Public Values

BC P3 projects built on unethical and unprincipled business practices — economist

Governments have wrongly embraced the idea that the private sector can build and operate less expensively than the public sector.

Erik Andersen, BC economist, analysed the government's restructuring of BC Hydro and fears P3s.by Erik Andersen

There are three references the reader should be aware of.

First is an article titled "Macquarie model blowtorched." This article captures some of the primary findings of RiskMetrics Group out of New York. Their study was completed in early 2008. By personal letter, BC Premier Gordon Campbell was informed of the highly uncomplimentary remarks about Macquarie's unethical and unprincipled business practices. To this day, Macquarie Group continues as a prominent fiscal agent for the Government of BC and other public agencies in our province and country.

Secondly, there is the August 2010 report by the BC Auditor General wherein he recommends the Government provide expanded disclosure for $53 billion of goods and services not now included in the Government's statements of debt. Reference is made to P3 projects.

Thirdly, there is a video presentation on Face to Face, a Victoria-based community television producer. The specific presentation to watch is the lecture given by the University of Victoria's Dr. John Loxley, who is also the author of the book Public Service, Private Profits.

P3 financing usually starts with a project a government thinks it needs or simply wants for any number of political reasons. Governments have wrongly embraced the idea that the private sector can build and sometimes operate less expensively than can the more conventional way. They have also pretended that there was no public debt obligation arising from these projects, which is a deceit that Public Auditors are picking up on.

The Private Partner (PP) is usually a single source developer as opposed to a winning competitive bidder. The major determining factor is the PP's ability to source financing (recall that Macquarie was to be the PP for the new Port Mann Bridge but could not secure financing so the Premier had to go elsewhere). The PP's first requirement is to have a contract from a government or Crown Corporation that guarantees a minimum annual amount of cash flow, adequate to satisfy lenders. Because of construction cost uncertainties, there are accommodations made for cost overruns. To satisfy lenders further, the present value of these guarantees must exceed the cost to build, even after including cost overruns, by as much as the governments and Crown Corporations can be talked into. These arrangements provide spectacular opportunities for misconduct as the agreements are mostly secret by Order in Council.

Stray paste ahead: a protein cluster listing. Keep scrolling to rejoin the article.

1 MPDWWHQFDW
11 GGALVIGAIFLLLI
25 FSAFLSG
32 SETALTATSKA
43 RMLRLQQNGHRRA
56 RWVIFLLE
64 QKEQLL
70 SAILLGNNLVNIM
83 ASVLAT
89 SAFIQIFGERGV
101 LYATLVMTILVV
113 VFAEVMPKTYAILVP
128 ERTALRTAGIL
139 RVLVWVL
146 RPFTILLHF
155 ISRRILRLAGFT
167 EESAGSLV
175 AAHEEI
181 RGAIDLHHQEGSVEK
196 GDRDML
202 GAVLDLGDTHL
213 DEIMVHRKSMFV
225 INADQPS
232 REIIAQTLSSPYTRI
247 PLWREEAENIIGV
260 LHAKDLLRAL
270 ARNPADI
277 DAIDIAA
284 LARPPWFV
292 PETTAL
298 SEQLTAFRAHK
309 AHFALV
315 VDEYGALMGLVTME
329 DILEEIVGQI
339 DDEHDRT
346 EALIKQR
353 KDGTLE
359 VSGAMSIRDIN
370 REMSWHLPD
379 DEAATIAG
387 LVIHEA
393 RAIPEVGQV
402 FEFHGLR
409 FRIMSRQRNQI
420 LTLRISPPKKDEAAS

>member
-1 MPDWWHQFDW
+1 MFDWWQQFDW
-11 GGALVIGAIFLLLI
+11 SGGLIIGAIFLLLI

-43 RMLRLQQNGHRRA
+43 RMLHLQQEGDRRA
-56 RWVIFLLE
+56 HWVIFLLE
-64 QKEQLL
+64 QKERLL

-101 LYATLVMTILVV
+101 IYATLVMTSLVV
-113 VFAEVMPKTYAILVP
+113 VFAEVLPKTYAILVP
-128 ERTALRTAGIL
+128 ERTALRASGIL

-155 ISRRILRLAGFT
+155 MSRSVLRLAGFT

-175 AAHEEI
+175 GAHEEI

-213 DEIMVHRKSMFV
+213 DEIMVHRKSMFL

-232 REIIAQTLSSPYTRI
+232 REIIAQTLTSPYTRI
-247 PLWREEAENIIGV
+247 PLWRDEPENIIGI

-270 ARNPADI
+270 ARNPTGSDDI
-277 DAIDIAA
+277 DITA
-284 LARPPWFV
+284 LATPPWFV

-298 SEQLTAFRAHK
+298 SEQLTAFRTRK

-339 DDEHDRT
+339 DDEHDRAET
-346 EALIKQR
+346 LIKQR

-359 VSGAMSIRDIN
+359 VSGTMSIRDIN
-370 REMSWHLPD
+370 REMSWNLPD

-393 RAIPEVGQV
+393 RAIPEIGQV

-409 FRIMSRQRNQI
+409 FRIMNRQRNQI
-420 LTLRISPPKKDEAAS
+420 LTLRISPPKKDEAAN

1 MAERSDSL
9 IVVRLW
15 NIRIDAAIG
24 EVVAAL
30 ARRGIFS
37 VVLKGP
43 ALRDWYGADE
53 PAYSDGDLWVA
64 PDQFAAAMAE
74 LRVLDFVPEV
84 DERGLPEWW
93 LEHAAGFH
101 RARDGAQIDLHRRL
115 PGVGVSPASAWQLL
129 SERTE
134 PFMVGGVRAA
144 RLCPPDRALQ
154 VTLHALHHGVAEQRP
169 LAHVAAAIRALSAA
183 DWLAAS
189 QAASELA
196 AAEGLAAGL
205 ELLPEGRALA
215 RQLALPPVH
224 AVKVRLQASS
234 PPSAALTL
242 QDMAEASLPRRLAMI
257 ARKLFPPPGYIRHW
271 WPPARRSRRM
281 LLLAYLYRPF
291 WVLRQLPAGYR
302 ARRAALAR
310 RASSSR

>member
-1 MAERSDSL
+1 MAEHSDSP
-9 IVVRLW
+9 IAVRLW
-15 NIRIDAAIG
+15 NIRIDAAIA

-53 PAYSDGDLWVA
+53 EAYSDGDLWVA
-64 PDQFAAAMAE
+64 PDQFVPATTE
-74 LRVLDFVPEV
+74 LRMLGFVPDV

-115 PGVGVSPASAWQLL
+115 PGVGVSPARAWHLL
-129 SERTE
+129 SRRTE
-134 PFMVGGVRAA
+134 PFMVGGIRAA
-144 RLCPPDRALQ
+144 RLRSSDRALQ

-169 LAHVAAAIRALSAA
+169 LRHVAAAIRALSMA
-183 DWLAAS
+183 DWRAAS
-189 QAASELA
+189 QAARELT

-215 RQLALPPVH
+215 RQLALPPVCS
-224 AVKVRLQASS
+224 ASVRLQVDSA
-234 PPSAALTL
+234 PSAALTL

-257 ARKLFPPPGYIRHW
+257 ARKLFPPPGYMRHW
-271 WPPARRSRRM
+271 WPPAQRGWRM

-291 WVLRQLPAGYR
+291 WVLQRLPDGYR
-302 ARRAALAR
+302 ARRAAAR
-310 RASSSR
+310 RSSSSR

For one electricity generation project, a plant at Duke Point on Vancouver Island, the present value of BC Hydro's guarantees exceeded the cost to build for the PP by $200 million. The cost to build was to be $300 million but the present value of the contractual guarantees was $500 million. It is every PP's wet dream to make this premium as large as possible because once the project is commissioned and the short-term financing is replaced by long-term financing, the PP is then able to monetize (turn into cash as much of the premium as possible) the amount determined by the guarantees from the public or their agents (like BC Hydro). Unfortunately, the public never gets an ownership position for this guaranteed premium. When PP equity monetization occurs, it is as if the PP had put up all risk money, which of course it never did.

Just before Christmas, the P3 shadow toll contract covering the Sea to Sky Highway improvement project went through this last monetization step. Macquarie Group sold its 100% interest to undisclosed investors at an undisclosed price. It is impossible to imagine the Macquarie Group did not realize a big gain from this transaction, all at the public's expense.

Erik Andersen, renowned BC economist, holds a Bachelor of Commerce from the University of British Columbia. He worked as an economist for a pre-eminent regional airline as for the Canadian Transport Commission. Andersen was Chief of the Economics Division of the International Civil Aviation Organization during the 1980s. A member of the Association of Professional Economists of BC, he was more recently in the media spotlight for his comprehensive study on the BC Government's structural changes at BC Hydro. He is currently President of the Gabriola Island Ratepayers' Association and in December 2010, Andersen joined the BC First Party Board of Directors as an economics consultant.

Links and sources
  Macquarie model blowtorched
  Observations on financial reporting: Summary financial statements 2009/10

Posted: January 05, 2011

Categories:
  Politics
  Public services
  Front lines
  Voices of privatization

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